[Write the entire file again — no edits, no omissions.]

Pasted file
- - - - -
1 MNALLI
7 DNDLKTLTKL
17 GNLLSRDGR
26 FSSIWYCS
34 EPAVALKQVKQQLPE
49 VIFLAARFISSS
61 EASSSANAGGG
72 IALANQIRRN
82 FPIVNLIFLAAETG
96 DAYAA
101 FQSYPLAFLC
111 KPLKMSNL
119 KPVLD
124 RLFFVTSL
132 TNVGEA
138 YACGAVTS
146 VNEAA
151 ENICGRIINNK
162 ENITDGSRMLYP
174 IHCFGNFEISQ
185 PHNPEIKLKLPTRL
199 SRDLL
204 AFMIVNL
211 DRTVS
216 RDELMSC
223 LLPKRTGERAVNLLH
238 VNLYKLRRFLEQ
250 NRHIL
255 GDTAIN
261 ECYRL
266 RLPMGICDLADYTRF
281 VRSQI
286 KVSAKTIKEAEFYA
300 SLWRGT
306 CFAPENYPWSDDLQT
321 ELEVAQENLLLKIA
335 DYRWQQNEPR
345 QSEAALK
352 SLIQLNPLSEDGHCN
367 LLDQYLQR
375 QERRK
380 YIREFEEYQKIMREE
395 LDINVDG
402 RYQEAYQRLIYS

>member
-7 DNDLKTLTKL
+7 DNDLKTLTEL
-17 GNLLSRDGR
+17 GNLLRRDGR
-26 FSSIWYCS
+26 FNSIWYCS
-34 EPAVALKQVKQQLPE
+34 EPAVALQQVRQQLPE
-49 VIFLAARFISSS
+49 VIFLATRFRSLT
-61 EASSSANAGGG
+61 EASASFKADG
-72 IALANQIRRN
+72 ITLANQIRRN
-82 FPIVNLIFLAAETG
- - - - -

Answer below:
1 MNALLI
7 DNDLKTLTKL
17 GNLLSRDGR
26 FSSIWYCS
34 EPAVALKQVKQQLPE
49 VIFLAARFISSS
61 EASSSANAGGG
72 IALANQIRRN
82 FPIVNLIFLAAETG
96 DAYAA
101 FQSYPLAFLC
111 KPLKMSNL
119 KPVLD
124 RLFFVTSL
132 TNVGEA
138 YACGAVTS
146 VNEAA
151 ENICGRIINNK
162 ENITDGSRMLYP
174 IHCFGNFEISQ
185 PHNPEIKLKLPTRL
199 SRDLL
204 AFMIVNL
211 DRTVS
216 RDELMSC
223 LLPKRTGERAVNLLH
238 VNLYKLRRFLEQ
250 NRHIL
255 GDTAIN
261 ECYRL
266 RLPMGICDLADYTRF
281 VRSQI
286 KVSAKTIKEAEFYA
300 SLWRGT
306 CFAPENYPWSDDLQT
321 ELEVAQENLLLKIA
335 DYRWQQNEPR
345 QSEAALK
352 SLIQLNPLSEDGHCN
367 LLDQYLQR
375 QERRK
380 YIREFEEYQKIMREE
395 LDINVDG
402 RYQEAYQRLIYS

>member
-7 DNDLKTLTKL
+7 DNDLKTLTEL
-17 GNLLSRDGR
+17 GNLLRRDGR
-26 FSSIWYCS
+26 FNSIWYCS
-34 EPAVALKQVKQQLPE
+34 EPAVALQQVRQQLPE
-49 VIFLAARFISSS
+49 VIFLATRFRSLT
-61 EASSSANAGGG
+61 EASASFKADG
-72 IALANQIRRN
+72 ITLANQIRRN
-82 FPIVNLIFLAAETG